He started off lecturing as a college professor might on “oratory,” but within a few short minutes he ran out of material. To stall for time, he asked one of the only five or six attendees to tell the rest of the group about himself. And then he called on another man to do the same while he tried to figure out something to say next.

He never finished that initial lecture he had begun, and instead he began formulating his conviction about how much people enjoy talking about themselves.

“A lot of the methods I used were desperation methods,” he later wrote. Desperation drove Carnegie to work harder, to try everything when it came to teaching, to working, and to surviving. He revamped the class to focus on participation, steering students toward talking about any subject that they were passionate about, and he quickly discovered that two of his students’ favorite subjects were themselves and the things that made them angry.

The class focused on self-confidence, salesmanship, and communication. The next year, his enrollment tripled, and he soon expanded to teaching at a Brooklyn YMCA. Enthusiasm steadily built, attracting more attention from other nearby YMCAs.

Within a few years of that first lecture, he was earning between $30 and $40 a night (between $750 and $1,000 in today’s currency). By the end of 1914, Carnegie was teaching in New York, Philadelphia, and Delaware, pulling in $500 a month.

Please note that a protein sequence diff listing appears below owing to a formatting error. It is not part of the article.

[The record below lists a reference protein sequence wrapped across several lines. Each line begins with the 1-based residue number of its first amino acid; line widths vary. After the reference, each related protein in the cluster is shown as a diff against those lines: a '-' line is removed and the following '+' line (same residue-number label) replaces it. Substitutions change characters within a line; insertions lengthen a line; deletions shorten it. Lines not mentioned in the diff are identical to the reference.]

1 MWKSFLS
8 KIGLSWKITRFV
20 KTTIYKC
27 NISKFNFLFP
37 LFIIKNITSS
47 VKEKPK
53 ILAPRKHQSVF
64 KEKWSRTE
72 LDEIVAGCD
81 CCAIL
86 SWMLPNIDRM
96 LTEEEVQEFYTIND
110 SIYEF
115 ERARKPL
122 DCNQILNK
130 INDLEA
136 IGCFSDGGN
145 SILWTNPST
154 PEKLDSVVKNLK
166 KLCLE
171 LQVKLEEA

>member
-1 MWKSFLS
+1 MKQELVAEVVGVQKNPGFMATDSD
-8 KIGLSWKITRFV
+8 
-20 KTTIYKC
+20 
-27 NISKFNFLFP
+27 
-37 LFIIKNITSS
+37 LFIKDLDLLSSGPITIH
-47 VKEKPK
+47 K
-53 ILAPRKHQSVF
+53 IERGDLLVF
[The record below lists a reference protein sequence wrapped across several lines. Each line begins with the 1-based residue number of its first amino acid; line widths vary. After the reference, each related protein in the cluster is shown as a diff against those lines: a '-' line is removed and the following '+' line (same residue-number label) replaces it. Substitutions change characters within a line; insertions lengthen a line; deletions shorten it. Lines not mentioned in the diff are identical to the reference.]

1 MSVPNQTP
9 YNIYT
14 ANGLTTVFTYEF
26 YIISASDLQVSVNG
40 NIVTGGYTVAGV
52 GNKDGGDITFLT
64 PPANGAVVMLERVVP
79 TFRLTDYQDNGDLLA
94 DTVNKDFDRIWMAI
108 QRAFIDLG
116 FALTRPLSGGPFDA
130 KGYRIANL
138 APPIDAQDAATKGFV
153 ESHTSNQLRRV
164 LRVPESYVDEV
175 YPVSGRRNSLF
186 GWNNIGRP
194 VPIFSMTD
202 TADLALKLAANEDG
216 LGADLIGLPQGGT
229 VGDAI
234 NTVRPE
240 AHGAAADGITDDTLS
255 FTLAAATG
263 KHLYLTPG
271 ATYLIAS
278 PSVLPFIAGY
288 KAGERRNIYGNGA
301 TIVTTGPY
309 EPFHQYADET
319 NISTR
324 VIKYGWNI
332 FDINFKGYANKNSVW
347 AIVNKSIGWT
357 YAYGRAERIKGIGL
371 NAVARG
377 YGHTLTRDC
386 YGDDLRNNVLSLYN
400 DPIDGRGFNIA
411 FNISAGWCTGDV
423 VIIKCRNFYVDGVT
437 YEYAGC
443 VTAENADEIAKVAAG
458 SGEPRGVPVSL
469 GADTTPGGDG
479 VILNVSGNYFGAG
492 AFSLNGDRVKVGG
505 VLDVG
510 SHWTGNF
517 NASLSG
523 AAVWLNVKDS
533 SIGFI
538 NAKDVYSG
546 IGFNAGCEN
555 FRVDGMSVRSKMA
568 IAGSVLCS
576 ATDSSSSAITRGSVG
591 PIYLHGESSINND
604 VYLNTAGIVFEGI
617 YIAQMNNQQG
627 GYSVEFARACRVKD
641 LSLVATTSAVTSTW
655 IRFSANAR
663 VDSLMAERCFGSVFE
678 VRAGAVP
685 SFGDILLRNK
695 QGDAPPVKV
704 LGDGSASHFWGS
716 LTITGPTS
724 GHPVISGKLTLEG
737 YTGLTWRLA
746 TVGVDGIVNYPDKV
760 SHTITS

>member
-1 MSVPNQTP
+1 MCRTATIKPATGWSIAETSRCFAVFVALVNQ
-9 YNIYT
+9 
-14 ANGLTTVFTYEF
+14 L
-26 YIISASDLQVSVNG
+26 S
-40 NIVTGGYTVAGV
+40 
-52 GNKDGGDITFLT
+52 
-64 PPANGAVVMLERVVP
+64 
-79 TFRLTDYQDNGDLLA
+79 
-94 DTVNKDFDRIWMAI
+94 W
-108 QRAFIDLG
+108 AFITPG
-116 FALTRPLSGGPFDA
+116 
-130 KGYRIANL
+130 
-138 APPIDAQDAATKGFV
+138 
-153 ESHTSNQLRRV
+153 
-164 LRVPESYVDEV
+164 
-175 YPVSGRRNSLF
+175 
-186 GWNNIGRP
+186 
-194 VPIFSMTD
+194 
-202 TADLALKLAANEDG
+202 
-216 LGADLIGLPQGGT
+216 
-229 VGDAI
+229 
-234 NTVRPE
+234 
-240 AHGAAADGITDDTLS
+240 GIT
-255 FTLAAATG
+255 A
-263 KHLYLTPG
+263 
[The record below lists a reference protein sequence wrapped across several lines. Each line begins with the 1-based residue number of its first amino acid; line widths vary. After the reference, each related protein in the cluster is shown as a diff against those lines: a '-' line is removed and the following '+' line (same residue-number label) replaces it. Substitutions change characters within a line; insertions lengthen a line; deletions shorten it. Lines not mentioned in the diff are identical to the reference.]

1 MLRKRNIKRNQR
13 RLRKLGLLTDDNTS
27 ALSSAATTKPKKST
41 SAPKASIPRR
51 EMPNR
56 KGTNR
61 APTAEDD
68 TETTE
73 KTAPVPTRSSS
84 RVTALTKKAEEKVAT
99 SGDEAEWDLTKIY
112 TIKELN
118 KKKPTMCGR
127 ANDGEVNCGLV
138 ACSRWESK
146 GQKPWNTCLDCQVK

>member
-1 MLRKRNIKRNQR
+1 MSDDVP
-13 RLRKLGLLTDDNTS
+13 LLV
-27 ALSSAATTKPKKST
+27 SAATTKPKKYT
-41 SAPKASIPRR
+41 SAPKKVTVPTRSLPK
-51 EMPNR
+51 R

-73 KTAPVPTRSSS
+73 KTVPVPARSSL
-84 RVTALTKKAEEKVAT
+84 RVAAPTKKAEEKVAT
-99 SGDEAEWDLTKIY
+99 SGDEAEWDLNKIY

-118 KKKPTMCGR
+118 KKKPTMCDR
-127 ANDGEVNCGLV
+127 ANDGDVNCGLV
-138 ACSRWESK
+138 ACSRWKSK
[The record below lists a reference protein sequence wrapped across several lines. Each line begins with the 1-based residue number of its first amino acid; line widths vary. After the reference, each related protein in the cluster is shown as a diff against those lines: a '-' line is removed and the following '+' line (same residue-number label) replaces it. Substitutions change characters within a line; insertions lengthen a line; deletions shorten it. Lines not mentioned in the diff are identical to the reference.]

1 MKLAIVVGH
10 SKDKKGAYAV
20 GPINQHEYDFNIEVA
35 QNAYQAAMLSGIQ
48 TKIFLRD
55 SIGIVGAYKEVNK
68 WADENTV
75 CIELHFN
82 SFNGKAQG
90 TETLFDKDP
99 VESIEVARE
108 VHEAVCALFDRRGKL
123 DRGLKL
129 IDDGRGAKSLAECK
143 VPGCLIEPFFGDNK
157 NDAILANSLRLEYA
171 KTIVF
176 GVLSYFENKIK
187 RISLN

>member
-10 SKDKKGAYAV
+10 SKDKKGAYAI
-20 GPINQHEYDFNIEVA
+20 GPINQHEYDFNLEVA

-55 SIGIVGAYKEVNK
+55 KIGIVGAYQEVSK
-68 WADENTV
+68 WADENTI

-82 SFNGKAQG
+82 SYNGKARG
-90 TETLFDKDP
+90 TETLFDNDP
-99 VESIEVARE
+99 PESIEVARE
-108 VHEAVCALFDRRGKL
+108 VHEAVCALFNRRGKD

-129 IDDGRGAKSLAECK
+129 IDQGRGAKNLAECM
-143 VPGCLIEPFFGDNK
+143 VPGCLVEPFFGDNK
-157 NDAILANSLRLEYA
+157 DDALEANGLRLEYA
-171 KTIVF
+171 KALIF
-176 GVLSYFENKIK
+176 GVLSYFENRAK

Students all over the Northeast flocked to his classes, eager to acquire Carnegie’s way with words.

With his steady income from public speaking courses, Carnegie decided to rent an office space. The location he selected — and whose auditorium he would later fill on multiple occasions — was Carnegie Hall.

There are myriad theories as to why “Carnagey” became “Carnegie” — ease of pronunciation, a dissociation from his origins, or a closer link with steel baron Andrew Carnegie — and there seems to be at least some truth in many of these hypotheses.

Perhaps above all, Dale was a skilled showman and self-promoter, someone who simply could not turn down the clout that the “Carnegie” name conferred.

The crux of those public speaking courses — self-confidence, developing personality, and an interest in others — would become the basis for his 1936 bestseller, “How to Win Friends and Influence People.”

The smell of manure and damp hay, the sound of sniggering schoolmates — they may have been distant memories by the time Carnegie started work on his book more than twenty years after that first YMCA course. But the lessons he learned from those early failures would become the cornerstone of a philosophy that reached tens of millions of people, earning him a moniker: “the father of the self-help movement.”

Excerpted from Americanon by Jess McHugh, published by Dutton, an imprint of the Penguin Publishing Group, a division of Penguin Random House, LLC. Copyright © 2021